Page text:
Keynote Speakers

   Prof. em. Roland Scholz
   ETH Zürich, Switzerland

Digitalization and Sustainability

Roland Scholz earned his undergraduate and master's degrees in mathematics at the University of Marburg (1976), a PhD degree in social psychology (Dr. phil., 1987), and a habilitation degree (Dr. phil. habil.) in cognitive psychology. In the late 1980s, he shifted from basic research to the emerging environmental sciences. From 1993 until 2012, Dr. Scholz held the chair of Natural and Social Science Interface at the Department of Environmental System Sciences at ETH Zurich. Following his retirement in 2013, he also worked as an adjunct professor (Privatdozent) at the Department of Psychology at the University of Zurich, is affiliated as Professor Extraordinaire at the Faculty of Economic and Management Sciences, School of Public Leadership, Stellenbosch University (SA) and works as project leader at the Fraunhofer Society Project Group for Materials Recycling and Resource Strategies IWKS (Alzenau, Germany). Scholz was the fifth holder of the King Carl XVI Gustaf Professorship (2001/2002) at Chalmers University of Technology in Sweden.
He has also served as a guest professor or guest scientist at Carnegie Mellon University, Harvard University, and MIT (USA); Leuphana University of Lüneburg (Germany); the University of Graz and BOKU (University of Natural Resources and Life Sciences, Vienna) (Austria); and the University of Gothenburg (Sweden). Scholz serves as a senior advisor at the Fraunhofer-Institut für Grenzflächen- und Bioverfahrenstechnik [de] for Interfacial Engineering and Biotechnology (IGB) and is affiliated with various universities.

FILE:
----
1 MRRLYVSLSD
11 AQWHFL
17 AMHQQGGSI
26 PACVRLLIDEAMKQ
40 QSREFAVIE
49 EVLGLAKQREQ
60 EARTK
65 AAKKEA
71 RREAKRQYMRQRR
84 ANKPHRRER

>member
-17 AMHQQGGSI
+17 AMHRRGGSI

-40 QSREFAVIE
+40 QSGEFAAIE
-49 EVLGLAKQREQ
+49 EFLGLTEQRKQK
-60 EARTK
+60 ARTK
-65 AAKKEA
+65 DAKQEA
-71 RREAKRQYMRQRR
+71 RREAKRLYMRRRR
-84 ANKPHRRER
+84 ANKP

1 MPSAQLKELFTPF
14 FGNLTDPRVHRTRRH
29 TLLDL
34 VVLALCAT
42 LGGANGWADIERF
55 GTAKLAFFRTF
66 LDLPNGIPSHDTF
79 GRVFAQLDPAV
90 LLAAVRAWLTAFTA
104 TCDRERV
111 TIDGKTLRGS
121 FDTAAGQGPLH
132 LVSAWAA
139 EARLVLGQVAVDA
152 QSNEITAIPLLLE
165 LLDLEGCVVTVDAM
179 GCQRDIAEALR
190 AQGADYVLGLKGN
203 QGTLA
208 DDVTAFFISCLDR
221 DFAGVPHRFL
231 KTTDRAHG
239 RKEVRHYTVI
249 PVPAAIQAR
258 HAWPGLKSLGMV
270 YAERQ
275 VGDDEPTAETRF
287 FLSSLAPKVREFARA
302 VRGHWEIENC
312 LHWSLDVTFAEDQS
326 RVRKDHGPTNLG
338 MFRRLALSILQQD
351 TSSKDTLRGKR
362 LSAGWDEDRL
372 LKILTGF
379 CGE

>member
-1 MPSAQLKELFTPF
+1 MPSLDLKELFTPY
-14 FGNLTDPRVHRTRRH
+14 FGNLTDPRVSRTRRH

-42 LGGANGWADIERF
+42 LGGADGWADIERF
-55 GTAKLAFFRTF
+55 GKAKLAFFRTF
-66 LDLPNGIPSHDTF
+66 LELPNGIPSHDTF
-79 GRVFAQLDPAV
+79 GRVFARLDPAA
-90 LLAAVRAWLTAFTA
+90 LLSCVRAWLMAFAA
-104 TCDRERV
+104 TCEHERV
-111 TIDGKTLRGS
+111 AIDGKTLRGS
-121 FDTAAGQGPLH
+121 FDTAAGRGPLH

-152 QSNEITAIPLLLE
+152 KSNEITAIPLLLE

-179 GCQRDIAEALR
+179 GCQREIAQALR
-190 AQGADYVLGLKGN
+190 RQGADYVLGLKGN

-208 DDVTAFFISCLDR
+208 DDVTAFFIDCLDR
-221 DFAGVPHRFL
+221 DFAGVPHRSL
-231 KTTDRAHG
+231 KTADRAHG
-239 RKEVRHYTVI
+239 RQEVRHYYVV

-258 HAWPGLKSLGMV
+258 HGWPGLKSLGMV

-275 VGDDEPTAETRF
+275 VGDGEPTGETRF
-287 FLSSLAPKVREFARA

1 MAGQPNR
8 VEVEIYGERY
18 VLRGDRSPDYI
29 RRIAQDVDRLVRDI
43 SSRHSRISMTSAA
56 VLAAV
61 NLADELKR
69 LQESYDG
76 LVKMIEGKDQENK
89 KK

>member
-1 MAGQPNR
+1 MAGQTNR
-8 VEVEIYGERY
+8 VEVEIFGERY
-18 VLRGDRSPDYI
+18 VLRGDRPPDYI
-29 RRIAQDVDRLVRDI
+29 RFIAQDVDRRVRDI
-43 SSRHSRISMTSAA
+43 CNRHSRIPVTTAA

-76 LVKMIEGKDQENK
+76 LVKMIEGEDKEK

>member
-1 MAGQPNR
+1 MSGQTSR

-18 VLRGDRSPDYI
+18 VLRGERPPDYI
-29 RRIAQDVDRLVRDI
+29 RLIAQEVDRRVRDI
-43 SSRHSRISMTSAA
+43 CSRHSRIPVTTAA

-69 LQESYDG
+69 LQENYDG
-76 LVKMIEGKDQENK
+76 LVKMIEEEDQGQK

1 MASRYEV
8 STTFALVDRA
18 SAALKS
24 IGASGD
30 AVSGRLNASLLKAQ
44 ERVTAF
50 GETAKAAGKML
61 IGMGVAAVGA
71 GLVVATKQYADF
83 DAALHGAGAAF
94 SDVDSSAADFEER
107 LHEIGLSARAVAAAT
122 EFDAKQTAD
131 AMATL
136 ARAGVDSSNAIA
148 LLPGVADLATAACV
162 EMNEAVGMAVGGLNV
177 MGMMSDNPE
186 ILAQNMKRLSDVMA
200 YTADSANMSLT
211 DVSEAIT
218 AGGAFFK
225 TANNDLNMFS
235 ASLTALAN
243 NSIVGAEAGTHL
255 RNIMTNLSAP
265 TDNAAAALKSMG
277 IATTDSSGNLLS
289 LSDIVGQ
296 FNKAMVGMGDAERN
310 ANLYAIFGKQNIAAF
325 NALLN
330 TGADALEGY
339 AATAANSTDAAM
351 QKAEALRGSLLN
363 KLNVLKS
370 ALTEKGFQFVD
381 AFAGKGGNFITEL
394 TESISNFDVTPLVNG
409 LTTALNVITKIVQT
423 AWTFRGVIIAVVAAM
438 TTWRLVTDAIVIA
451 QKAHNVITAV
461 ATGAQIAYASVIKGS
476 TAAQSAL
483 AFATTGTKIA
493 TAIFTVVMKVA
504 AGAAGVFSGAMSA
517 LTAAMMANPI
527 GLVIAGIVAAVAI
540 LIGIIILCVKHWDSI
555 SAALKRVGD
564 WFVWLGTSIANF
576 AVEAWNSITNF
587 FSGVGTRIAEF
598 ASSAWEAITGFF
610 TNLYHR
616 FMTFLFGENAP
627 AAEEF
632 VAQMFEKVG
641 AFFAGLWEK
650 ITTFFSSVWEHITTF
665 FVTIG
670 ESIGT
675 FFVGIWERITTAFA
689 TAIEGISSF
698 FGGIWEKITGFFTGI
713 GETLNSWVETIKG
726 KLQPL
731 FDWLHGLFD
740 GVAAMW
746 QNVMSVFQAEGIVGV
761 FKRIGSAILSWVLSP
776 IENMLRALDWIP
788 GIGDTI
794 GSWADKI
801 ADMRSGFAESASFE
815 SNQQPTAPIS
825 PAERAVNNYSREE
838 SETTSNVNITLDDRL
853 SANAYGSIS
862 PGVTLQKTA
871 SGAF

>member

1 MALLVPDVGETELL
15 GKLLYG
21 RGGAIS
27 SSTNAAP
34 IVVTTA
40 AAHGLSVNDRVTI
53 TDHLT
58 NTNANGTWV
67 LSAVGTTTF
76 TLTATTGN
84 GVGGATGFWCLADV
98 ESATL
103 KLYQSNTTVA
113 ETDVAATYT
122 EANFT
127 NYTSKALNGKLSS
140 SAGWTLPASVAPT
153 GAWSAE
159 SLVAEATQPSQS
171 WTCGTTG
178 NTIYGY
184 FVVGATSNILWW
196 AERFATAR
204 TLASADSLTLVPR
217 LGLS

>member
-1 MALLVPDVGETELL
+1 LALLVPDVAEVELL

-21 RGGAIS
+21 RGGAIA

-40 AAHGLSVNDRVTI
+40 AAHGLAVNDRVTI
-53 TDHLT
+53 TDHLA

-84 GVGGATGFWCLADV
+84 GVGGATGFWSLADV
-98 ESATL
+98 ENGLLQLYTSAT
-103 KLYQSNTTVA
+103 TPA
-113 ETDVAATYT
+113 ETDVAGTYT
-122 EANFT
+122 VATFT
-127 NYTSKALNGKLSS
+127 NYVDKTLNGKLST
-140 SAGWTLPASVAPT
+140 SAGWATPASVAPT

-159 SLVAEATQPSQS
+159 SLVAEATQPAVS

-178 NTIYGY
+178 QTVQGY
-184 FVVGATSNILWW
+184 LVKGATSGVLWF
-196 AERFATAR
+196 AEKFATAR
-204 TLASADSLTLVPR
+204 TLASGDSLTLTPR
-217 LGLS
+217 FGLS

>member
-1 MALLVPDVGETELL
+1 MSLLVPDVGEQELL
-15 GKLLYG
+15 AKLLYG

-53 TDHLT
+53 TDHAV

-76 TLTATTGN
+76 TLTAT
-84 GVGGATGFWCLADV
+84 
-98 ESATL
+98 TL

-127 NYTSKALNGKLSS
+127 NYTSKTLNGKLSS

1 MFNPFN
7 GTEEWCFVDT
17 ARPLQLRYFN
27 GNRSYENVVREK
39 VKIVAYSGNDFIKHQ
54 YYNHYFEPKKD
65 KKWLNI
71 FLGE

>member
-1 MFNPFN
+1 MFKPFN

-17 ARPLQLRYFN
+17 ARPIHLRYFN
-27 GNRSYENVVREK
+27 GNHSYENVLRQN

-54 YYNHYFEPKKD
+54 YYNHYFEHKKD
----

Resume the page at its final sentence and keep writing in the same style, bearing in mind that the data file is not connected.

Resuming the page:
Prof. Liselotte Schebek
   TU Darmstadt, Germany

Resource efficiency: How to bridge the gap between comprehensive assessment and stakeholder’s perspective?

Liselotte Schebek is Head of the Department of Material Flow Management and Resource Economy at the Faculty of Civil and Environmental Engineering of TU Darmstadt. She is also the Scientific Manager of the Division Secondary Materials of the Fraunhofer Project Group “Materials Recycling and Resource Strategies” (IWKS). She has professional experience in life cycle assessment, environmental management and in circular economy and material flow management. Her research interests focus on: life cycle assessment, material flow assessment, scenario analysis, material and energetic use of biomass, energy systems, resource management as well as urban mining. Prof. Schebek is responsible for numerous joint research projects on sustainability of novel technologies, energy and resource efficiency, waste management and also analytical chemistry. Liselotte Schebek is a member of the Graduate School Energy Science and Engineering at TU Darmstadt as well as of numerous scientific committees and advisory boards. She has more than 40 peer reviewed publications as well as more than 350 non-peer reviewed publications and conference proceedings. She is in the editorial board of the International Journal of Life Cycle Assessment and acts in scientific conference boards as a reviewer in multiple journals.

   Prof. Jan Minx
   MCC Berlin, Germany

A Data Science Revolution for Global Environmental Assessments